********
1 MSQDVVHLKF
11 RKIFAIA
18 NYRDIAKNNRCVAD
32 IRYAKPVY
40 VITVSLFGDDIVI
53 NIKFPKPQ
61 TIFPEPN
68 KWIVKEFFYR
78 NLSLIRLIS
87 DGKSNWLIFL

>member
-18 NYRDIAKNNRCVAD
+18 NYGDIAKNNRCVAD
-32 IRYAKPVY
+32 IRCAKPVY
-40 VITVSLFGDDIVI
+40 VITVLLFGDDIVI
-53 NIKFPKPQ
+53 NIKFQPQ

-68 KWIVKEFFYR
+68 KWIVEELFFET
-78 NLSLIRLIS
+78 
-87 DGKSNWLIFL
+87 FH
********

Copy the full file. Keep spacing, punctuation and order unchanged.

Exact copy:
1 MSQDVVHLKF
11 RKIFAIA
18 NYRDIAKNNRCVAD
32 IRYAKPVY
40 VITVSLFGDDIVI
53 NIKFPKPQ
61 TIFPEPN
68 KWIVKEFFYR
78 NLSLIRLIS
87 DGKSNWLIFL

>member
-18 NYRDIAKNNRCVAD
+18 NYGDIAKNNRCVAD
-32 IRYAKPVY
+32 IRCAKPVY
-40 VITVSLFGDDIVI
+40 VITVLLFGDDIVI
-53 NIKFPKPQ
+53 NIKFQPQ

-68 KWIVKEFFYR
+68 KWIVEELFFET
-78 NLSLIRLIS
+78 
-87 DGKSNWLIFL
+87 FH